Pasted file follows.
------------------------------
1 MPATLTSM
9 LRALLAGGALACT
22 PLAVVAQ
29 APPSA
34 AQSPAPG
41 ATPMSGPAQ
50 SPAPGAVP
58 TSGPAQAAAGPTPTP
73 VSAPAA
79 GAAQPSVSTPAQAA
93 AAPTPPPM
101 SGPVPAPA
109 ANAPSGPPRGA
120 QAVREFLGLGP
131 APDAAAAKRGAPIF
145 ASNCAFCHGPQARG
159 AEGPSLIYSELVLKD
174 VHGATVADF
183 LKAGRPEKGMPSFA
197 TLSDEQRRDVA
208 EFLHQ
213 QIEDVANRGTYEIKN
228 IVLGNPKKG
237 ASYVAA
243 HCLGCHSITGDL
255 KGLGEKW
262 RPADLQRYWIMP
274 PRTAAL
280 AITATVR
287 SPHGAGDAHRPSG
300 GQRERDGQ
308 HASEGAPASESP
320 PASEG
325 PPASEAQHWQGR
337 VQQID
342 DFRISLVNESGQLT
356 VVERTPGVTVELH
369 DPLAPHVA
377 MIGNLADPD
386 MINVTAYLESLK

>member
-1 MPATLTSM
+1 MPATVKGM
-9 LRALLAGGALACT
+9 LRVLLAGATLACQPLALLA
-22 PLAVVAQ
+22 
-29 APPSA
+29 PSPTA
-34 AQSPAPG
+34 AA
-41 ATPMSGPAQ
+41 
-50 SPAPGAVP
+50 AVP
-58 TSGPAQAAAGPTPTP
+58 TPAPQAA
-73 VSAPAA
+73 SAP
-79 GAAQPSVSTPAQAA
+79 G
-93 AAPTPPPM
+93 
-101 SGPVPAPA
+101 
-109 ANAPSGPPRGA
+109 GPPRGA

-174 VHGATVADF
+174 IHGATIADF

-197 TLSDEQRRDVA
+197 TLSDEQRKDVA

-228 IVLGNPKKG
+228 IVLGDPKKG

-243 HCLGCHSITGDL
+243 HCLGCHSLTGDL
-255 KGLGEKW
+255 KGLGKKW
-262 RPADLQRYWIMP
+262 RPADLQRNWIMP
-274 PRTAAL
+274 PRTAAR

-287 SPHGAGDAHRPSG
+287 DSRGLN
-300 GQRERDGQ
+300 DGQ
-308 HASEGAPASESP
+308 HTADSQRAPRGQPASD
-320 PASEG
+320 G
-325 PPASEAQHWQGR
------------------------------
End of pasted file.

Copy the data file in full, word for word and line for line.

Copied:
1 MPATLTSM
9 LRALLAGGALACT
22 PLAVVAQ
29 APPSA
34 AQSPAPG
41 ATPMSGPAQ
50 SPAPGAVP
58 TSGPAQAAAGPTPTP
73 VSAPAA
79 GAAQPSVSTPAQAA
93 AAPTPPPM
101 SGPVPAPA
109 ANAPSGPPRGA
120 QAVREFLGLGP
131 APDAAAAKRGAPIF
145 ASNCAFCHGPQARG
159 AEGPSLIYSELVLKD
174 VHGATVADF
183 LKAGRPEKGMPSFA
197 TLSDEQRRDVA
208 EFLHQ
213 QIEDVANRGTYEIKN
228 IVLGNPKKG
237 ASYVAA
243 HCLGCHSITGDL
255 KGLGEKW
262 RPADLQRYWIMP
274 PRTAAL
280 AITATVR
287 SPHGAGDAHRPSG
300 GQRERDGQ
308 HASEGAPASESP
320 PASEG
325 PPASEAQHWQGR
337 VQQID
342 DFRISLVNESGQLT
356 VVERTPGVTVELH
369 DPLAPHVA
377 MIGNLADPD
386 MINVTAYLESLK

>member
-1 MPATLTSM
+1 MPATVKGM
-9 LRALLAGGALACT
+9 LRVLLAGATLACQPLALLA
-22 PLAVVAQ
+22 
-29 APPSA
+29 PSPTA
-34 AQSPAPG
+34 AA
-41 ATPMSGPAQ
+41 
-50 SPAPGAVP
+50 AVP
-58 TSGPAQAAAGPTPTP
+58 TPAPQAA
-73 VSAPAA
+73 SAP
-79 GAAQPSVSTPAQAA
+79 G
-93 AAPTPPPM
+93 
-101 SGPVPAPA
+101 
-109 ANAPSGPPRGA
+109 GPPRGA

-174 VHGATVADF
+174 IHGATIADF

-197 TLSDEQRRDVA
+197 TLSDEQRKDVA

-228 IVLGNPKKG
+228 IVLGDPKKG

-243 HCLGCHSITGDL
+243 HCLGCHSLTGDL
-255 KGLGEKW
+255 KGLGKKW
-262 RPADLQRYWIMP
+262 RPADLQRNWIMP
-274 PRTAAL
+274 PRTAAR

-287 SPHGAGDAHRPSG
+287 DSRGLN
-300 GQRERDGQ
+300 DGQ
-308 HASEGAPASESP
+308 HTADSQRAPRGQPASD
-320 PASEG
+320 G
-325 PPASEAQHWQGR